Well, it’s certainly not my rooster, whom we just made soup from. (He attacked one of our daughters twice. And viciously.)
Like a big family, the dogs and humans in our house get on each other’s nerves. So my favorite animal rotates – whoever is looking up at me with big eyes at the moment, I guess. My one-eyed cat Pi pulls my heart strings – he’s a goofy old giant with no depth perception – but he also starts a lot of fights with our grumpy gray shorthair, Greta.
My daily routine includes feeding four dogs, which, and I’m totally bragging here, I can do in freezing temperatures with a baby in one hand and a tantrumming toddler at my feet. My husband and his father often take care of the barn, which started while I was pregnant with my second child. The goats were wising up to the fact that they could jump on me and knock the food out of my hands – and doctors aren’t really keen on goats jumping on pregnant ladies. I play my “southerner” card when it comes to early morning barn duty and winter. The girls and I can often be found feeding stale animal crackers and compost to the goats and chickens later in the day.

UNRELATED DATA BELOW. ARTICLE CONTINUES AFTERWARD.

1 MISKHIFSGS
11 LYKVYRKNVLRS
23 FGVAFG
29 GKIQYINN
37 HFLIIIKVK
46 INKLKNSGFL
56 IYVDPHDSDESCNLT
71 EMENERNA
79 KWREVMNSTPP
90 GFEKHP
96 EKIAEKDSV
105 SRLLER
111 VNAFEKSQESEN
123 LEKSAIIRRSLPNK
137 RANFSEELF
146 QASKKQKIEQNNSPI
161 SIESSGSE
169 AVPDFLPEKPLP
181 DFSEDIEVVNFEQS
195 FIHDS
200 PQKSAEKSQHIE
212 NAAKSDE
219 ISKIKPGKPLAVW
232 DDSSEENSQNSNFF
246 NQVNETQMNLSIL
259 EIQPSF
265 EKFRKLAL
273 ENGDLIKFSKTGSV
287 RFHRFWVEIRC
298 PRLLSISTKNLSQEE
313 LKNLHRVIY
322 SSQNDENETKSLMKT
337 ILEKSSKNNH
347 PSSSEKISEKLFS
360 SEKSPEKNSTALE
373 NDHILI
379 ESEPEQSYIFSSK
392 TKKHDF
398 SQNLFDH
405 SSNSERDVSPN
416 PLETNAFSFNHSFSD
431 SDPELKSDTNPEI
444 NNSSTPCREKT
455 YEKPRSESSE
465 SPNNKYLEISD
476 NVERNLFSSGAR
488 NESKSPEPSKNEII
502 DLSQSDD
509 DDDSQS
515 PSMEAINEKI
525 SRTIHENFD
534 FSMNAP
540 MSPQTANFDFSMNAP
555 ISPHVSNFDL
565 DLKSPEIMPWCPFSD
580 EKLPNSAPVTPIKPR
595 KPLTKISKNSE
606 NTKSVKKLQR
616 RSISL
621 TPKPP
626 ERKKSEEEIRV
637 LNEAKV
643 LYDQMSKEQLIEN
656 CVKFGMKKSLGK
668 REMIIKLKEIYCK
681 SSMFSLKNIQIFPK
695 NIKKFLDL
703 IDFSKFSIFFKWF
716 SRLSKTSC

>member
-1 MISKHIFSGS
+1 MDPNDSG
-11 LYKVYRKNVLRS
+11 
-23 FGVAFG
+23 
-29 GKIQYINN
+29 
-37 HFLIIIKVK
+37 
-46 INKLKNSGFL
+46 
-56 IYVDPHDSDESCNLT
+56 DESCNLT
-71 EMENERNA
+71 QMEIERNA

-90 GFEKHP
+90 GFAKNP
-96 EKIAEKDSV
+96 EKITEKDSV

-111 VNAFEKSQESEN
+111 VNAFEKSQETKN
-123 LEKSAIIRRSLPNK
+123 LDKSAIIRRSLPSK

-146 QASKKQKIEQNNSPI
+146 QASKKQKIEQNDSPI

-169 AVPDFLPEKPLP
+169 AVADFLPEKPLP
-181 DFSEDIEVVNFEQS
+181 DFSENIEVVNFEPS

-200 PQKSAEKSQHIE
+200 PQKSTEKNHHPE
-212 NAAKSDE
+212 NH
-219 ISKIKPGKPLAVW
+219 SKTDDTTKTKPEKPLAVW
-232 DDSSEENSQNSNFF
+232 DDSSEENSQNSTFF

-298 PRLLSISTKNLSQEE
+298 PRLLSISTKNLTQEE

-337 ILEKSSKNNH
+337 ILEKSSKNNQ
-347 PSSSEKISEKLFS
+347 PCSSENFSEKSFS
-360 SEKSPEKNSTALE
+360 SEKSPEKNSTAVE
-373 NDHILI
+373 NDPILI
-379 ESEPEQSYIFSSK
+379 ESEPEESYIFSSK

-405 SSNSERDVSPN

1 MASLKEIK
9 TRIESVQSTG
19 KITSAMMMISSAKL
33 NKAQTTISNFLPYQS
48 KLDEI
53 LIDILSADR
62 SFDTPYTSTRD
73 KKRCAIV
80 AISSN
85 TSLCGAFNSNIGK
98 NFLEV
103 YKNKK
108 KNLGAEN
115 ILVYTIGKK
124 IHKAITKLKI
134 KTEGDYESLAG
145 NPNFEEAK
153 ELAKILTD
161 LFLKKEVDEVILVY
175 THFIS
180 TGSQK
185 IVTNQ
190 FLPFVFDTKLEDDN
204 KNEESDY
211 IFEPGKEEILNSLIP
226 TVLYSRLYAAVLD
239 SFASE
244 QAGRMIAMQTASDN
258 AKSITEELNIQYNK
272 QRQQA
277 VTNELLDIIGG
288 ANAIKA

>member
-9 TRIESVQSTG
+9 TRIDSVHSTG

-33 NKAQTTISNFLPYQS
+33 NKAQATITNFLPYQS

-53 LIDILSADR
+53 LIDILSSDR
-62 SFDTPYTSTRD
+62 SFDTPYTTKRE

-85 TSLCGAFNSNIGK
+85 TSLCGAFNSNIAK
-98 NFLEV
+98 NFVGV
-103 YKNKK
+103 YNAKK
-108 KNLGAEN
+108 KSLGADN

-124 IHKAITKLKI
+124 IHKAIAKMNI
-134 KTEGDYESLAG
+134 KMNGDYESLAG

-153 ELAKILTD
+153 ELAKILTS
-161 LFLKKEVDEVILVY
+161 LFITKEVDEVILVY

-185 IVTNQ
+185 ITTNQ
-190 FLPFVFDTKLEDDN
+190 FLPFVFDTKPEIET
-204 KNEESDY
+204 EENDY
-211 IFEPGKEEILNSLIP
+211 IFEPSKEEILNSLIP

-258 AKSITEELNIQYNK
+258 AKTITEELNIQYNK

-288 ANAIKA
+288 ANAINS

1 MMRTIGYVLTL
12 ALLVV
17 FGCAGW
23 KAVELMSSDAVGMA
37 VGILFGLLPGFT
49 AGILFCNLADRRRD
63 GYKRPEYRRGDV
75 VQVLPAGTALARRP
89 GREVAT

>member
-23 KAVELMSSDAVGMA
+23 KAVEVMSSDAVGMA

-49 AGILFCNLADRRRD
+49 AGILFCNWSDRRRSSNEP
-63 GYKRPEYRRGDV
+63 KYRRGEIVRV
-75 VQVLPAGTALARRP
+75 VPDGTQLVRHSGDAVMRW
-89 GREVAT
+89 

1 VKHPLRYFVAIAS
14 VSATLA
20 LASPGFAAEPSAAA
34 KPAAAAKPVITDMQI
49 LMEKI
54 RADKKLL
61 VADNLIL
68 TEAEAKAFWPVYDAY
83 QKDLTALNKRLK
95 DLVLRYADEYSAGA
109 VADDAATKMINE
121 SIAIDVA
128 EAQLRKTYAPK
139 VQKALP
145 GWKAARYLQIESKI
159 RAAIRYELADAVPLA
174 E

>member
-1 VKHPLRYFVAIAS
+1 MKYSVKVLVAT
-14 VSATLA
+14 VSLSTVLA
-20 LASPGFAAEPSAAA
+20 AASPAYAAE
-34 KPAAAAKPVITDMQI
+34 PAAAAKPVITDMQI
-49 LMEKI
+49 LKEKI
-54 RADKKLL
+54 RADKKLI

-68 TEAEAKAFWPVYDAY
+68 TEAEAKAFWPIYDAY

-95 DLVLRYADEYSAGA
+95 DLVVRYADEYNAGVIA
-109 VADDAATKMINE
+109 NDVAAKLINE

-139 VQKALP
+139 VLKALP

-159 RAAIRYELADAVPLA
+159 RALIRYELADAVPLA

As for my writing – I have a sitter who comes a few hours a day, and I steal away to the old veterinary clinic (most of which is now converted to my father-in-law’s house) and work. My office used to be the doctor’s office, so it’s filled with outdated goat husbandry books and prescription guides. It’s cold, and there are a lot of spiders, but it’s my space.
The people in your stories tend to have complicated relationships with animals, sometimes very needy. What drew you to these kinds of stories?
I’m fascinated by people who start off with good intentions and fail, or who realize the addictions they have (animal rescue, alcohol) are standing in the way of happiness.
My husband has been involved in hoarding busts, and we always end up puzzling – along with the world – what were they thinking, packing their home with 90 sheep? Putting a hundred cats in the back of two cars and crossing state lines? Stories like “Every Vein a Tooth” are my way of trying to answer that question.